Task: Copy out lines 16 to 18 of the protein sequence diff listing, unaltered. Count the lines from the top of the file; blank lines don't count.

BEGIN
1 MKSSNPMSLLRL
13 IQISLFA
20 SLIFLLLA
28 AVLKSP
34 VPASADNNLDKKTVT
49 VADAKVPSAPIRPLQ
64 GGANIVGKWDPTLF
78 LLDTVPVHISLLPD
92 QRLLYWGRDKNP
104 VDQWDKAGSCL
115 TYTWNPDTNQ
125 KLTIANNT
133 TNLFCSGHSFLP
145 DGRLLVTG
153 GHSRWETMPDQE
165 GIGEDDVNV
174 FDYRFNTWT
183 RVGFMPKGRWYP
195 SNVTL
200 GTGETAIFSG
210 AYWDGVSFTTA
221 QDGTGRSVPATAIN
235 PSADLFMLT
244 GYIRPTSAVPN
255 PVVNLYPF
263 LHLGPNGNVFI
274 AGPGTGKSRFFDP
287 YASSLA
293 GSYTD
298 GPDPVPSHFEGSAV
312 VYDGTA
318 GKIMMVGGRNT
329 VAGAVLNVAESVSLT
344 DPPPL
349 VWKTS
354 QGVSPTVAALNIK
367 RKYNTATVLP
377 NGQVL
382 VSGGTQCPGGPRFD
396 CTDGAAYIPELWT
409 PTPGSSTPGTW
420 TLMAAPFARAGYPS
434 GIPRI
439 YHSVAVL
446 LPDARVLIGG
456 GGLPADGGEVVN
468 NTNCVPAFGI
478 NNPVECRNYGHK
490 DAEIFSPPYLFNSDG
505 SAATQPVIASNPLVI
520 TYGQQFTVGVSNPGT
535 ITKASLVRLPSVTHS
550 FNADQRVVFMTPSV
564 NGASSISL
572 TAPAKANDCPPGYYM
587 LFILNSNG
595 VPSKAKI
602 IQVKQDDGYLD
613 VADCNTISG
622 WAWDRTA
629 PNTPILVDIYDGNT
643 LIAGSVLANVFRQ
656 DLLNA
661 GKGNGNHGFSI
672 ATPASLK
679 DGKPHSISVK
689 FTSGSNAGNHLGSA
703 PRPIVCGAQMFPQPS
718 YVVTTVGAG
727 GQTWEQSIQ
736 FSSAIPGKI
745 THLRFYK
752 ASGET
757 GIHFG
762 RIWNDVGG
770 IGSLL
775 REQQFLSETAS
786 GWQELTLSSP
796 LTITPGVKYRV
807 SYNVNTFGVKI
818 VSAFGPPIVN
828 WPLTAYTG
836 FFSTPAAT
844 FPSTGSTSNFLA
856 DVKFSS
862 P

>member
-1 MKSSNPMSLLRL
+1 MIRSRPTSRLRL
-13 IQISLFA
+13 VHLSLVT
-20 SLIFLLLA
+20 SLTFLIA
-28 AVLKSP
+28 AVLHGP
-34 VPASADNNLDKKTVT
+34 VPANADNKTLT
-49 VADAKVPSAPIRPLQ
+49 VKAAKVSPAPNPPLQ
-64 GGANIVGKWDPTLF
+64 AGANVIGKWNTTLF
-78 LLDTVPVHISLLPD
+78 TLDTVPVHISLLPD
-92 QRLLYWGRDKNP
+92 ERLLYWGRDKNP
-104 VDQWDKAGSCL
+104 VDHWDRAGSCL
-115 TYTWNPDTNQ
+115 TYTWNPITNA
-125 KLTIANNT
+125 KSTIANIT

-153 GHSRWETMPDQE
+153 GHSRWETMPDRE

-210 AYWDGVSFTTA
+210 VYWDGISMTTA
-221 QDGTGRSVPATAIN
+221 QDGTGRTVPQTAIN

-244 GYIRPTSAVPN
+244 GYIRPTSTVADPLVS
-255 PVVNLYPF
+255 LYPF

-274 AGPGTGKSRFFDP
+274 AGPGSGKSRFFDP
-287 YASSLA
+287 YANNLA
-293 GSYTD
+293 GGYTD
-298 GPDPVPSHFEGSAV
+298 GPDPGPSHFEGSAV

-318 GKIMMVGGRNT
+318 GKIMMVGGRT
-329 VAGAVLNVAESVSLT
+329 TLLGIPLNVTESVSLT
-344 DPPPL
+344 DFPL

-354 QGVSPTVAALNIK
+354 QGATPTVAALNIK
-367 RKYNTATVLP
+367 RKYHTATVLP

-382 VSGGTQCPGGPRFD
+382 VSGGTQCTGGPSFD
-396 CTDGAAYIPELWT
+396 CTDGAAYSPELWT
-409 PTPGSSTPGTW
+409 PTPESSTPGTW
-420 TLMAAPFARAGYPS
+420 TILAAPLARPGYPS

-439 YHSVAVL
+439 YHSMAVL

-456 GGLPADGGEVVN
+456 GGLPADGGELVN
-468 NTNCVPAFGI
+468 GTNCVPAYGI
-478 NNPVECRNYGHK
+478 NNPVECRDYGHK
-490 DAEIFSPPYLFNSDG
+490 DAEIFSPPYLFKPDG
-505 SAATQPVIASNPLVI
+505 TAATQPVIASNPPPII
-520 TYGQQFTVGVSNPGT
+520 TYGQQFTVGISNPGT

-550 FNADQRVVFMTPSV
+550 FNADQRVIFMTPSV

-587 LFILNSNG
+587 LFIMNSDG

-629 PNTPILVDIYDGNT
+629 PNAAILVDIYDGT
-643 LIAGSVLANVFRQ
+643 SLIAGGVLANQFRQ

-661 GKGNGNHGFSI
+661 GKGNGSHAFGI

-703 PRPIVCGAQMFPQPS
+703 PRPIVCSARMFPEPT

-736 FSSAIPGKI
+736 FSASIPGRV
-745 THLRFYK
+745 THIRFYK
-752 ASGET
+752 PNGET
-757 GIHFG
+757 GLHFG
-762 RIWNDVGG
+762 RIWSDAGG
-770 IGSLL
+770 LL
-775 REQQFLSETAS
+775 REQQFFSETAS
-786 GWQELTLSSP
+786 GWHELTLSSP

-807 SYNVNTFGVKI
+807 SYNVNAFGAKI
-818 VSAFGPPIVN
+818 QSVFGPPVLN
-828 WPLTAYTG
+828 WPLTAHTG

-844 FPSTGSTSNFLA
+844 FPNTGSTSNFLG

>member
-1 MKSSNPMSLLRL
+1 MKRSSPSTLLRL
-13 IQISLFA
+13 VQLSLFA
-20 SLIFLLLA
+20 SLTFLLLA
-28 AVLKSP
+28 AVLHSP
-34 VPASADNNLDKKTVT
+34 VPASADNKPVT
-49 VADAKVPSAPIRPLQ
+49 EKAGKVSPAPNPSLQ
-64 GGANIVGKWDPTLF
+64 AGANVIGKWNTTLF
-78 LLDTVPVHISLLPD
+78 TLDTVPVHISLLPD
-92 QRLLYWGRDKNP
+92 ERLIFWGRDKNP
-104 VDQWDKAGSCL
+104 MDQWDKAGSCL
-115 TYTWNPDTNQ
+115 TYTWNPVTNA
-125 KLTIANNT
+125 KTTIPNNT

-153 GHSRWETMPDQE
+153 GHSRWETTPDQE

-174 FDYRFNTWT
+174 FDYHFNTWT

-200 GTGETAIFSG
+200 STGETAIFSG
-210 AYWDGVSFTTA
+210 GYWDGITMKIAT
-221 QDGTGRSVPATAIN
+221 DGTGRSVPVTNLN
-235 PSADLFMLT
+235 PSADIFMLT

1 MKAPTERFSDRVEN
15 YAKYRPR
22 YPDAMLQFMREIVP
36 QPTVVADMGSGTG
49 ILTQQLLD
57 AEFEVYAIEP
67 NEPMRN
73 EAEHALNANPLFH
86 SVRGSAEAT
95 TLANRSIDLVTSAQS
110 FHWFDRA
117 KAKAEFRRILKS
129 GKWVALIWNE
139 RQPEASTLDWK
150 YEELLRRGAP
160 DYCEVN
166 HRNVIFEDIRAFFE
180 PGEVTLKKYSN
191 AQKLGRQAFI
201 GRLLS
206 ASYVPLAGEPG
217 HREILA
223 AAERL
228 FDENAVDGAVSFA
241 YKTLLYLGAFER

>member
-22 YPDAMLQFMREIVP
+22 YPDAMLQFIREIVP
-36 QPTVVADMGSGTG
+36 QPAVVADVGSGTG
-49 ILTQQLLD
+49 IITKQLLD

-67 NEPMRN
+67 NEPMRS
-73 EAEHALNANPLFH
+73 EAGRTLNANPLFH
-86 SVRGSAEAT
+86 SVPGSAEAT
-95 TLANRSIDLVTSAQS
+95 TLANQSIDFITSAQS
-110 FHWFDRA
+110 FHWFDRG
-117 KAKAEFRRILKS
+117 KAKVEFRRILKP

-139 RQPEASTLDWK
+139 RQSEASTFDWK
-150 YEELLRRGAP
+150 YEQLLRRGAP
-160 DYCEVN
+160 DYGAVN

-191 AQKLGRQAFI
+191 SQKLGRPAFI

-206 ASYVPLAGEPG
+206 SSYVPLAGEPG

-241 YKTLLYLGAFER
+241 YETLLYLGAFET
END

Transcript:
165 GIGEDDVNV
174 FDYRFNTWT
183 RVGFMPKGRWYP